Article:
18. The light emission control method according to claim 16, wherein the determining the feedback point of the driving current to drive the light emitting element and controlling the driving current to drive the light emitting element accordingly controls the driving current by subjecting a constant current source supplying a constant current to the light emitting element to pulse width modulation and adjusting a pulse duty ratio in accordance with the command value.
19. The light emission control method according to claim 16, wherein the determining the feedback point of the driving current to drive the light emitting element and controlling the driving current to drive the light emitting element accordingly controls the driving current by subjecting a constant voltage source applying a constant voltage to the light emitting element to pulse width modulation and adjusting a pulse duty ratio in accordance with the command value.
Description
BACKGROUND OF THE INVENTION

1. Field of the Invention

The present invention generally relates to a light emission control technology and, more particularly, to a light emission control apparatus and a light emission control method for controlling the quantity of light emission by adjusting a current for driving a light emitting element.

2. Description of the Related Art

The light-emitting diode (LED) element is used for a variety of purposes in battery-driven portable equipment such as a portable telephone and a personal data assistant. For example, LED elements are used to provide backlight of a liquid crystal display or a flash light of a charge-coupled device (CCD) camera. LED elements producing difference colors may be operated to blink so as to provide illumination.

Characteristically, the quantity of light emitted by an LED element is increased in proportion to a current. The light emission efficiency depends on the temperature of the LED element. As the element temperature is increased as a result of an increase in the current, the light emission efficiency abruptly drops due to heat generated. When the element temperature goes higher than specifications, optical output is prevented from being increased even if the current is increased further. The driving current of some ultra-high luminance LED elements exceeds 100 mA so that the optical output drops significantly due to thermal resistance. In order to overcome this problem, study is being undertaken to produce an LED element of high-intensity light emission with special provisions for heat dissipation.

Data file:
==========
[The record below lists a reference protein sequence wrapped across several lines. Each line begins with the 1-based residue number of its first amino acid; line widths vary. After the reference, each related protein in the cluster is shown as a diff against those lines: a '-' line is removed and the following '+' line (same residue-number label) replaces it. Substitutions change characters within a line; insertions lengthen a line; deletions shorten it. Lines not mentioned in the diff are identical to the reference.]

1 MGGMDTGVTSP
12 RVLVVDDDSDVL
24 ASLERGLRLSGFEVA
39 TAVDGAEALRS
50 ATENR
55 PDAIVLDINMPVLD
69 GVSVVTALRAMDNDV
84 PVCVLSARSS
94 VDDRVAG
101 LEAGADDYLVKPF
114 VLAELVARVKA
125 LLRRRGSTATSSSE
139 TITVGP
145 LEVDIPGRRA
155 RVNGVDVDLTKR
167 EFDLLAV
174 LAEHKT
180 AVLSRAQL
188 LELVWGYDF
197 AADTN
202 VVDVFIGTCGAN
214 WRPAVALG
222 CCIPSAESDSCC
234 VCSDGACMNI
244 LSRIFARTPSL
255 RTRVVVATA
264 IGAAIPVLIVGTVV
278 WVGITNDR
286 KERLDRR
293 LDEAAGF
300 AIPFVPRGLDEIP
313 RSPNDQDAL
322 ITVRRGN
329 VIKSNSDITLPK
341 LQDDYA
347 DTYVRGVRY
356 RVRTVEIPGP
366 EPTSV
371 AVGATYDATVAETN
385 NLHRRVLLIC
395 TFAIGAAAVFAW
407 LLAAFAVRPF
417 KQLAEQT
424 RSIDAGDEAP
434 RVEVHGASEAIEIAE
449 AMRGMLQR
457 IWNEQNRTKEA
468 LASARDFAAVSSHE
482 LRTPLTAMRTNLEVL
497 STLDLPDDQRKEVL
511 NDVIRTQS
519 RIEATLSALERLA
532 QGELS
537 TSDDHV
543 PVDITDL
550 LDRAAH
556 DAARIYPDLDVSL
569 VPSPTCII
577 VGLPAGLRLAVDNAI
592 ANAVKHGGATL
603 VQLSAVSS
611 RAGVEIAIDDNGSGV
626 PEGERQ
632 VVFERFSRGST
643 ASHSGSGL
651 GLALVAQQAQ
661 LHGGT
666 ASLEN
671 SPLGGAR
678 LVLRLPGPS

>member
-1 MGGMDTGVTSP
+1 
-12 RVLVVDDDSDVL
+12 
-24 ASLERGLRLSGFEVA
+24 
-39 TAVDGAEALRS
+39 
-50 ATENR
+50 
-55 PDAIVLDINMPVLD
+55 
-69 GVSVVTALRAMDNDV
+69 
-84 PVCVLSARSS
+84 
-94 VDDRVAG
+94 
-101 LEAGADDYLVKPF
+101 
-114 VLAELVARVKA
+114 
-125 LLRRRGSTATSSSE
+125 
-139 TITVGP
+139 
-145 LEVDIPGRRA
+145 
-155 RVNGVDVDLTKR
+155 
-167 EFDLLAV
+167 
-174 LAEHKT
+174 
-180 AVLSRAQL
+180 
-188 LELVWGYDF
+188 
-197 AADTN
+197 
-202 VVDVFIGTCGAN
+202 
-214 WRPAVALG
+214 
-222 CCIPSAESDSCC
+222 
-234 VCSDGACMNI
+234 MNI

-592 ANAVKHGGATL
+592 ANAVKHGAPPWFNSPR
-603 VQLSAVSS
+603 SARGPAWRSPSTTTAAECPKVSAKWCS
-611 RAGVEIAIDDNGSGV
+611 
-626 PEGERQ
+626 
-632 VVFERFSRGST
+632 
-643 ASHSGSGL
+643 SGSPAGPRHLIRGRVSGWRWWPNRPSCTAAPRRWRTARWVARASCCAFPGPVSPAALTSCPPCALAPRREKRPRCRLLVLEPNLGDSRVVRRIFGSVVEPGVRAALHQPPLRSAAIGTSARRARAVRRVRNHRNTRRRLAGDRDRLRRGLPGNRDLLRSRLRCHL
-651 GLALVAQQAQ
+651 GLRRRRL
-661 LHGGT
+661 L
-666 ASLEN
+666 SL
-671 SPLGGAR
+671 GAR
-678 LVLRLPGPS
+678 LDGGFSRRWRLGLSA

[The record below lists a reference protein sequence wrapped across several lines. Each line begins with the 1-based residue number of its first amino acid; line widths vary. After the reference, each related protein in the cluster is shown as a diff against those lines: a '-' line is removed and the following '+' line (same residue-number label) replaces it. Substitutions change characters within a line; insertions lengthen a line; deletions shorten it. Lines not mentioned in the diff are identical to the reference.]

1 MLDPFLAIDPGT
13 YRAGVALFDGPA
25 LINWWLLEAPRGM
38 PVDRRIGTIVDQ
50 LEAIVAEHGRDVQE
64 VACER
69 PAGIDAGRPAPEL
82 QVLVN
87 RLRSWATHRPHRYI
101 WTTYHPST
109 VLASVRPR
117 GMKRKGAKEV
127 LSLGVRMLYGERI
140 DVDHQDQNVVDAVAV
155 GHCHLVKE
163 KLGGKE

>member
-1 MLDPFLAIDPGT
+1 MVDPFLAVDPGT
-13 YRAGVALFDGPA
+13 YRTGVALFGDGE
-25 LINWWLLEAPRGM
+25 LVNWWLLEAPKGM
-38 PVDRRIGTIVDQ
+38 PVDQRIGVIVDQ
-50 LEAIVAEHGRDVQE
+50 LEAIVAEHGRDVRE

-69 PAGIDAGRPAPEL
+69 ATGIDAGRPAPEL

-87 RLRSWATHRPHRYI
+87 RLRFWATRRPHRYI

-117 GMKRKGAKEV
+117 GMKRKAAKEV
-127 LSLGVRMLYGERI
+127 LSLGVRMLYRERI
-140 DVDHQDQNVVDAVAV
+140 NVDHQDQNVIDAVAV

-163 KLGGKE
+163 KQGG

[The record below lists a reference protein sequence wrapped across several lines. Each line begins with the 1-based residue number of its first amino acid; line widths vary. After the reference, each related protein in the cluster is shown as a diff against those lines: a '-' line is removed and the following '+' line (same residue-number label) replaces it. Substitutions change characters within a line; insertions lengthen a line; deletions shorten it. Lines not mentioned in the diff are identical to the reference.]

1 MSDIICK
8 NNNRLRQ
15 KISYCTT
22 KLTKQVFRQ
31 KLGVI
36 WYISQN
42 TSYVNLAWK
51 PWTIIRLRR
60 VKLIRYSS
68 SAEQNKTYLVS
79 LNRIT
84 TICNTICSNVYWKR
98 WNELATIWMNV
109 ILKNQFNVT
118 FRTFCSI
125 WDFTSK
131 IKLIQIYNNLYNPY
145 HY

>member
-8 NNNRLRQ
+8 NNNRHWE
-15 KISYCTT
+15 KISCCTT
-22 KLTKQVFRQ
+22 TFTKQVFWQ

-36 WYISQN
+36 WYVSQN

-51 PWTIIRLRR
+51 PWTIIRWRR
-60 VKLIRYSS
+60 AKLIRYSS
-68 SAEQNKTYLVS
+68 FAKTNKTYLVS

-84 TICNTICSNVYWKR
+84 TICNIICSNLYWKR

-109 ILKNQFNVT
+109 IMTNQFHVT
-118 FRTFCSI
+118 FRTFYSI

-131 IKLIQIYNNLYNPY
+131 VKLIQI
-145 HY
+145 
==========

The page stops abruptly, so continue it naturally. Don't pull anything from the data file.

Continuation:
As described, it is necessary to take into account the problem with heat in controlling the light mission of an LED element. Japanese Laid-Open Patent Application 2002-64223 discloses a driving circuit which is provided with a temperature detecting means for detecting the temperature of a semiconductor light-emitting element such as an LED and which uses an output of the temperature detecting means to control a driving current of the light-emitting element.

The driving circuit of the related art requires a temperature sensor for detecting the ambient temperature of a light-emitting element so that the cost of manufacturing the driving circuit is increased.

Related Art List

    • JPA laid open 2002-64223.
SUMMARY OF THE INVENTION

The present invention is achieved in view of the above-described circumstances and has an objective of providing a light-emission control apparatus and a light-emission control method capable of adjusting the driving current at an appropriate level in consideration of heat generated by the light-emitting element.